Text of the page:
A 49-year-old man presented with a five-week history of worsening confusion, agitation, and bizarre behavior. According to his mother and sister, who live with him, he had inexplicably jumped out of bed one day and complained of injuring his back. The pain apparently resolved within several days. Two weeks later, again just after awakening, he had experienced a period of confusion, lasting about 15 min. The latest episode occurred three days previously and included vivid hallucinations--at various times, he seemed to believe that he was talking to his brother on the telephone, drinking a glass of water, emptying the refrigerator, jumping into a foxhole, and stomping on rattlesnakes. He was disoriented to time as well as environment. ( info)

8/194. Primary brainstem injury: benign course and improved survival.

    Primary brainstem injury following head injury is a rare event. The victims often have features of supratentorial injury, and a primary isolated injury to the brainstem occurring due to shearing stresses or to injury from the tentorial edge is extremely rare. In the presence of supratentorial injury, these patients may have altered sensorium. Isolated brainstem injury may manifest itself as internuclear ophthalmoplegia, anisocoria, rigidity and cerebellar tremor. Such injuries are now being diagnosed more often due to improved imaging techniques. We treated nine such cases who had sustained primary brainstem injury in road traffic accidents, all but one of whom were subsequently independent. Primary brainstem injuries need not be associated with poor prognosis and mortality and may run a benign course with good quality of survival. ( info)

9/194. Rigid spine syndrome. Two case-reports.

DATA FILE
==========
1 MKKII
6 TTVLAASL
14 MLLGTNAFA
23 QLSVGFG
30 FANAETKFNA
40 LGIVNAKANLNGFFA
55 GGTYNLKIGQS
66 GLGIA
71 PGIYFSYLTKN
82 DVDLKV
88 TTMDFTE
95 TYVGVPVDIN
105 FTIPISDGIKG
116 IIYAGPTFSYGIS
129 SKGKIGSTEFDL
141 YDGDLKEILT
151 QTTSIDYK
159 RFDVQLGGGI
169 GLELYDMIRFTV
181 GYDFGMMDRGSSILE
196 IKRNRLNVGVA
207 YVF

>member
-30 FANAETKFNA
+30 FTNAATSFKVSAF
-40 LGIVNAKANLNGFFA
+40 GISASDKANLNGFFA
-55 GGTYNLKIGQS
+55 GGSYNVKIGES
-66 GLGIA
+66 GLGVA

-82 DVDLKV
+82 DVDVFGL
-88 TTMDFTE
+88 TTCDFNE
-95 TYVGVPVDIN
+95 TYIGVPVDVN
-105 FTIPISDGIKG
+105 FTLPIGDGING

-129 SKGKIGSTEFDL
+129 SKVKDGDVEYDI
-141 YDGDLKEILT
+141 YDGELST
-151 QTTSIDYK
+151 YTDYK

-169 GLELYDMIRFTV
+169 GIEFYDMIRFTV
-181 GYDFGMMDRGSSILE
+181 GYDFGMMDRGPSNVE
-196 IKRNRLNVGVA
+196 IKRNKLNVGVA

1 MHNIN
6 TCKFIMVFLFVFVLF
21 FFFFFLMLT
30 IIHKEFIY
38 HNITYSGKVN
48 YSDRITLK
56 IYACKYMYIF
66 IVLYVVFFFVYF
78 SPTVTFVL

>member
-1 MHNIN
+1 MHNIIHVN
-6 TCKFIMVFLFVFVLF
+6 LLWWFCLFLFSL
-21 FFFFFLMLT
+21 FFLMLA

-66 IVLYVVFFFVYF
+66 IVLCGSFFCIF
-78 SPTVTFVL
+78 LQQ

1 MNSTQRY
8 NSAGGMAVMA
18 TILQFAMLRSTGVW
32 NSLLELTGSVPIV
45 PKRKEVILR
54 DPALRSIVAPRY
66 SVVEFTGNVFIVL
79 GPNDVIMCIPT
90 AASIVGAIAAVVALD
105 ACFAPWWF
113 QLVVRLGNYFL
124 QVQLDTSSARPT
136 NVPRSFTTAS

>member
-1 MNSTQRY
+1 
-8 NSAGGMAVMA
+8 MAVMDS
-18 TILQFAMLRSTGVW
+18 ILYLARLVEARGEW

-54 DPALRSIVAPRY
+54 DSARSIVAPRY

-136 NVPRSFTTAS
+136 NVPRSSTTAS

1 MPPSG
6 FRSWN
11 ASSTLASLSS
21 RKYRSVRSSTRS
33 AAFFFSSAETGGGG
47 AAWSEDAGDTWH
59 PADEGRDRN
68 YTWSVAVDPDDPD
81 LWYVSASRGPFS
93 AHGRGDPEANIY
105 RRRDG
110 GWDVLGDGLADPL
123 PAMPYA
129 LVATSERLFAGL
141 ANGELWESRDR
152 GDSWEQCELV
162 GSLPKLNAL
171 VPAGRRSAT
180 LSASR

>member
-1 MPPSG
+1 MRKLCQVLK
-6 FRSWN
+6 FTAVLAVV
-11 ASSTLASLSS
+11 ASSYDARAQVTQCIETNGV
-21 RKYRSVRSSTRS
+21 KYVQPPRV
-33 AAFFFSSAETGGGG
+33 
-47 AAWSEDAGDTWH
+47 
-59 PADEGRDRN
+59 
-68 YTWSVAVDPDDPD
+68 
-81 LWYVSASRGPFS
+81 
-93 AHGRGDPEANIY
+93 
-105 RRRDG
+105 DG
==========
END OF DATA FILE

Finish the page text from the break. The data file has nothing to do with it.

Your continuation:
Rigid spine syndrome is characterized by massive spinal rigidity, usually most marked in the cervical region. Stiffness of the peripheral joints is sometimes present. We report two cases. Patient 1 was a 12-year-old boy diagnosed at three years of age with Duchenne's muscular dystrophy because of delayed onset of walking. contracture of the Achilles tendons, flexion contracture of the elbows, and loss of motion of the cervical spine were the main findings during the current evaluation. Radiographs of the affected joints were normal. An electrocardiogram showed an incomplete left bundle branch block. Muscle enzyme activities were moderately elevated. A myopathic pattern was seen on the electromyogram. A muscle biopsy showed muscle fiber atrophy with peri- and endomysial fibrosis. Patient 2 was a 39-year-old man with a five-year history of isolated rigidity of the cervical spine thought to be due to a spondylarthropathy. Extension was the only movement possible at the cervical spine. The peripheral joints showed no motion range limitation. Findings were normal from radiographs of the spine and sacroiliac joints, an erythrocyte sedimentation rate determination, an electromyogram, and muscle enzyme activity assays. A muscle biopsy showed muscle fiber atrophy with peri- and endomysial fibrosis. DISCUSSION: Rigid spine syndrome is rare in rheumatological practice and can simulate a number of other muscle and joint diseases. Peri- and endomysial fibrosis may be strongly suggestive, although nonpathognomonic. Involvement of the heart governs the prognosis. ( info)

10/194. The dropped head sign in parkinsonism.

    We describe seven patients who exhibited the dropped head sign in parkinsonism. These included six females and one male between the ages of 53 and 74. Three patients were clinically diagnosed as probable Parkinson's disease and four were diagnosed with probable multiple system atrophy. None had weakness in the posterior neck muscles or spasms in the anterior neck muscles. When the patients attempted to extend the head voluntarily or passively muscle contraction that was not seen in the dropped-head condition appeared. Surface electromyography of the neck indicated that the anterior neck muscles had rigidity. A gamma-block of the SCM muscles reduced the muscle activity when the head was elevated and improved the dropped-head condition slightly. These findings seem to indicate that the dropped head sign in parkinsonism could be associated with anterior neck muscle rigidity. Although the severity of the dropped head condition was affected by medication or by the clinical course in three patients, there was no clear relationship between the severity of the dropped head condition and the parkinsonism. We suspected that unbalanced muscle rigidity between the anterior and the posterior neck muscles could cause the dropped head sign. ( info)